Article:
NORFOLK, Va. (WAVY) — 10 On Your Side sat down for an exclusive interview with Norfolk City Manager Chip Filer to discuss the future of the Norfolk Police Department amid several changes.

Many changes come at a time when the department is experiencing a number of challenges including officer shortages, retention troubles and a search for the next police chief.

As they try to remedy challenges, Filer says he’s focused on the future.

“This is going to be a progressive policing department,” said Filer. “We are not going backward in this department.”

He says part of the solution to overcoming challenges lies with collaboration.

“We’re working with the Center for Policing Equity,” he said. “CPE is helping us think about actual metrics and measures for community policing and then also how do you incorporate that into merit-based pay raises and promotion.”

Pay and the work environment are two challenges city leaders have had to address to improve retention within their ranks.

“The council has spent the last two years aggressively trying to address pay differentials between the Norfolk Police Department and other departments both in the region and across the state,” said Filer.

To address low recruitment, Filer says they started a large-scale, nationwide marketing campaign.

“We do believe that we have a distinct advantage at attracting officers that have been with extremely large police forces in cities like New York, Baltimore, Chicago, Seattle, that maybe would like to take a bit of a step back,” he said.

So far, he says it’s working. Filer says recruitment is up threefold compared to the last two years, but he says the department isn’t down by as many officers as previously reported.

During last Tuesday’s city council meeting, Interim Police Chief Mike Goldsmith says Norfolk Police retirees are being asked to join the force again to help supplement the department’s short staffing.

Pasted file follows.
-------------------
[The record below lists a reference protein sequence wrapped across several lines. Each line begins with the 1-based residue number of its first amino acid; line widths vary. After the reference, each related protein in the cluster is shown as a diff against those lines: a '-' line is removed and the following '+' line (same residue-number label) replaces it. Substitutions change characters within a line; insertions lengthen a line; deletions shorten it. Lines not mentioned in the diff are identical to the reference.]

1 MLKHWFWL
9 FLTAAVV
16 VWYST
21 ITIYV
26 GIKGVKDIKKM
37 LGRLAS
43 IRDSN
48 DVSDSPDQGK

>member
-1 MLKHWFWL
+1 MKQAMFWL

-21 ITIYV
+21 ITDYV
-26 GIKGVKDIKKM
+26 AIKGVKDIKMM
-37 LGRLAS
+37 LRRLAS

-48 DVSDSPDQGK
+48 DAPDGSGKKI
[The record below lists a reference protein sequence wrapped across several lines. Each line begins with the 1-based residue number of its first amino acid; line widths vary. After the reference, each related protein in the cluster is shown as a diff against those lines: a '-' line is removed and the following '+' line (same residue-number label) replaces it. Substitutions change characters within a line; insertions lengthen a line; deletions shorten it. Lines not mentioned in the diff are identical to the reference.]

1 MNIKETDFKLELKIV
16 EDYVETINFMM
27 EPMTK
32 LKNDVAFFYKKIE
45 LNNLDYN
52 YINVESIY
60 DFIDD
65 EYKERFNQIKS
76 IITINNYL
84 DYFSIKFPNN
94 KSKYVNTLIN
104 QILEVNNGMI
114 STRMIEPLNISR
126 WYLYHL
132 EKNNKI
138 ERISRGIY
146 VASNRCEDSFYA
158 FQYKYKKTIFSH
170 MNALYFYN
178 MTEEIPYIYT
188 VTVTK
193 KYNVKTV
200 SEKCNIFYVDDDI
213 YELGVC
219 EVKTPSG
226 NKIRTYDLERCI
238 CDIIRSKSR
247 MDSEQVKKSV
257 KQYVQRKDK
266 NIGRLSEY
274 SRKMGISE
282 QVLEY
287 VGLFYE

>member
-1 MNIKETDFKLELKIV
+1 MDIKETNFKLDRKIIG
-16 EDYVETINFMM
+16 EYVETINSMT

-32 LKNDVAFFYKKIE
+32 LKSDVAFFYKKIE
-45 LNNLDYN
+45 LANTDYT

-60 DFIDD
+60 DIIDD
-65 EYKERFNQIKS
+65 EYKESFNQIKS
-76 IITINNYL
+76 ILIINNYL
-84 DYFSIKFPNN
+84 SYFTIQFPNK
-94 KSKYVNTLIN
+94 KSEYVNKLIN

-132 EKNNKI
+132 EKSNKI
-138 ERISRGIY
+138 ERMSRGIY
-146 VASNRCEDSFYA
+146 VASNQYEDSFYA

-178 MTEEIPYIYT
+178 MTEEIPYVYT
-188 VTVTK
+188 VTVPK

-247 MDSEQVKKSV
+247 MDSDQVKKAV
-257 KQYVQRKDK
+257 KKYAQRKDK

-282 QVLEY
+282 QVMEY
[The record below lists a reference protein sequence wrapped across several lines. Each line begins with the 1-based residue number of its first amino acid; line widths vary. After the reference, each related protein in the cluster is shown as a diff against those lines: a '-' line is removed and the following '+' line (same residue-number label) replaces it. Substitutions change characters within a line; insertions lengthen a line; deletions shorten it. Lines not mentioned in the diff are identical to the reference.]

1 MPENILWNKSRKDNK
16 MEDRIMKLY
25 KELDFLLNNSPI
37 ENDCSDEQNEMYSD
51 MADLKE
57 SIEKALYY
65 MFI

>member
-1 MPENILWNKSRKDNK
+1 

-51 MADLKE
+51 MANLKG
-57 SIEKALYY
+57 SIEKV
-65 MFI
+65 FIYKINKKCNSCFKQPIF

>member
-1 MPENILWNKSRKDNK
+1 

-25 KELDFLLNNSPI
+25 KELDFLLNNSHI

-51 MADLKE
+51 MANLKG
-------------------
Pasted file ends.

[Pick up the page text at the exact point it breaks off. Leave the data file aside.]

The department is budgeted for 775 officers, but he says the department typically isn’t at full capacity.

“This department functions well at 680 to 690 officers. So in this period of time right now, we are about 120 officers away from that number,” he said.

As previously reported, officers will take on a hybrid approach as they restructure the department.

“Most of the restructuring, in order to enhance patrolling, is taking people off of dedicated, task force and specialized unit activity. So now they’re doing both,” said Filer.

The biggest position they need to fill is the chief of police.

Filer says they just started the search. Part of the process involves a search firm speaking to council members and holding public town halls for citizen input. Overall, Filer says they want a large and diverse pool of internal and external candidates.

“I can assure all of the men and women in the Norfolk Police Department that the next chief is only going to move this department forward. We are not going backward,” said Filer.

As far as when they may get a new chief, Filer says they’re currently on track to have them hired by early to mid-October.